The great deleveraging event continues to unwind while one sector of debt continues to grow by leaps and bounds. While other forms of debt have fallen by $1.6 trillion since the peak of the debt bubble mania, student loan debt has increased by a stunning $303 billion since the third quarter of 2008. What is more disturbing is the rising delinquencies seen in the student debt market that has now breached the $1 trillion barrier. While education overall is correlated with higher wages, there isn’t a clear distinction between university quality or even various degrees. Most of the studies examine the aggregate college pool when many went to college when prices were much cheaper. Many students are sucked into the for-profit vortex only to come out with a worthless piece of paper and mounds of debt. There is absolutely a bubble in higher education and how things unfold will carry a deep impact on the economy.
Rising problems with student debt
The cost of attending college has outstripped almost every other spending category. Even the housing bubble cannot contend with the rising costs of college tuition. Yet problems are now soaring with student debt:
Source: JP Morgan
Keep in mind the above is occurring at the same time of a supposed economic recovery. What this tells us is that many with student debt are no longer able to service their existing debts. This is extremely problematic. Of course the issue stems from the way college attendance rises during economic downturns. This wouldn’t be such an issue if the cost of going to college wasn’t so sky high. So you have the perfect storm:
-1. Economic sluggishness pushing many to go to college
-2. Federal backing of student debt creates a situation where schools care very little of a student’s financial well being
-3. A prevalence of subpar academic institutions with an appetite and marketing budget to drag in many students
-4. Students graduate with degrees that largely do not meet the demands of the current employment market but also have back breaking debt
The above scenario is the ecosystem that has created a student debt market that now soars above $1 trillion far surpassing the credit card debt market. Student debt now makes up over 8 percent of the total US household debt market:
In our car obsessed culture student debt has also surpassed this category. Yet the more you spend on college does not mean you will earn more:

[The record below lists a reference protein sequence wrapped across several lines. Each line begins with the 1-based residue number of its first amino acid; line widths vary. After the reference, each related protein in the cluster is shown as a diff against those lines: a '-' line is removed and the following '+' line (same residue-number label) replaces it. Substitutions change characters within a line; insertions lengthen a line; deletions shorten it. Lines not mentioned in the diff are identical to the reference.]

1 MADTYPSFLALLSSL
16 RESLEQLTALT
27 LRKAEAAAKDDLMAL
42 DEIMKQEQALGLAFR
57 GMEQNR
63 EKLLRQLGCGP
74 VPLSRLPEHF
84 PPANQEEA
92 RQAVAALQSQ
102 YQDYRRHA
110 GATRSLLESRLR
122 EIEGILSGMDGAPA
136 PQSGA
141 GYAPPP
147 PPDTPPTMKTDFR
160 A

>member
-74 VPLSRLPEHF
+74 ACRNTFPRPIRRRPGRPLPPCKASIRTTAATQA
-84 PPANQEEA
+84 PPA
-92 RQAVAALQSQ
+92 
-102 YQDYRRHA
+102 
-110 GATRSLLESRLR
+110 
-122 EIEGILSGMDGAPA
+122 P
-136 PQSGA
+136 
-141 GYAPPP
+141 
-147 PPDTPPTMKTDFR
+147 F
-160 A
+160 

A big disconnect has occurred and that is why we are seeing massive amounts of student debt going bad. Even more troublesome is the reality that many of the loans have insane clauses where the initial principal soars because of late fees and other charges. Since this debt is not dischargeable through bankruptcy many find themselves with loans that compound many times over. Take a look at this example:
“Cutting to the chase, I borrowed about $6,500 and finally repaid over $20,000.
After college I got a job as a reporter for a small daily newspaper here in California. After a couple of years of trying to survive and pay my debts with an hourly wage of $6 (first year) and $7 (second year) — this was around 1990 — I declared bankruptcy and defaulted on my student loans. Unfortunately, as we all know, student loans are forever, with interest eternally compounding.
It took two years to get enough financial footing to start repaying, and six more years to finally pay the last dime. A huge weight lifted off me once I paid it off, but I soon learned that the hammer could still come back down. Shortly after making my last payment I read about someone who had paid off his loan, only to have them come after him 20 years later to say that he had not repaid and was in fact deeply in debt. The moral: Once you finally pay off your loan, keep your documentation safe — forever.
The plight of student loans might seem new to recent grads, but the usury has been going strong since way back.”
So a $6,500 loan ended up costing over $20,000. This is on the low-end of course but you begin to realize how the FIRE segment of the economy is prospering in this sluggish low wage system. Expect the student debt bubble to cause problems for years to come.
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